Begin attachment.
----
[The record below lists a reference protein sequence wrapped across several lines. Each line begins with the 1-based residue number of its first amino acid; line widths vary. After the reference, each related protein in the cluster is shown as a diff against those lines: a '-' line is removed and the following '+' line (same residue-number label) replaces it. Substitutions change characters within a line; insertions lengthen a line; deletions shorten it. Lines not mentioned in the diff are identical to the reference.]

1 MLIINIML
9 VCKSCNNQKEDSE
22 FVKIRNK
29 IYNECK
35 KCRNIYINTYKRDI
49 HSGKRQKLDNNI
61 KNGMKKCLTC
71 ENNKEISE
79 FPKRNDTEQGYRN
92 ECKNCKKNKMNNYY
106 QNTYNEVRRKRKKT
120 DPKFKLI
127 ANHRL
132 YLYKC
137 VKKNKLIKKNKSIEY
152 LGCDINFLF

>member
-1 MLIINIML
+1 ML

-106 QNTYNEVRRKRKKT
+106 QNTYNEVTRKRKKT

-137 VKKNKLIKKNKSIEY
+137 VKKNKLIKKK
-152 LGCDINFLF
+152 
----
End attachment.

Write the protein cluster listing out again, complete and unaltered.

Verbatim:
[The record below lists a reference protein sequence wrapped across several lines. Each line begins with the 1-based residue number of its first amino acid; line widths vary. After the reference, each related protein in the cluster is shown as a diff against those lines: a '-' line is removed and the following '+' line (same residue-number label) replaces it. Substitutions change characters within a line; insertions lengthen a line; deletions shorten it. Lines not mentioned in the diff are identical to the reference.]

1 MLIINIML
9 VCKSCNNQKEDSE
22 FVKIRNK
29 IYNECK
35 KCRNIYINTYKRDI
49 HSGKRQKLDNNI
61 KNGMKKCLTC
71 ENNKEISE
79 FPKRNDTEQGYRN
92 ECKNCKKNKMNNYY
106 QNTYNEVRRKRKKT
120 DPKFKLI
127 ANHRL
132 YLYKC
137 VKKNKLIKKNKSIEY
152 LGCDINFLF

>member
-1 MLIINIML
+1 ML

-106 QNTYNEVRRKRKKT
+106 QNTYNEVTRKRKKT

-137 VKKNKLIKKNKSIEY
+137 VKKNKLIKKK
-152 LGCDINFLF
+152 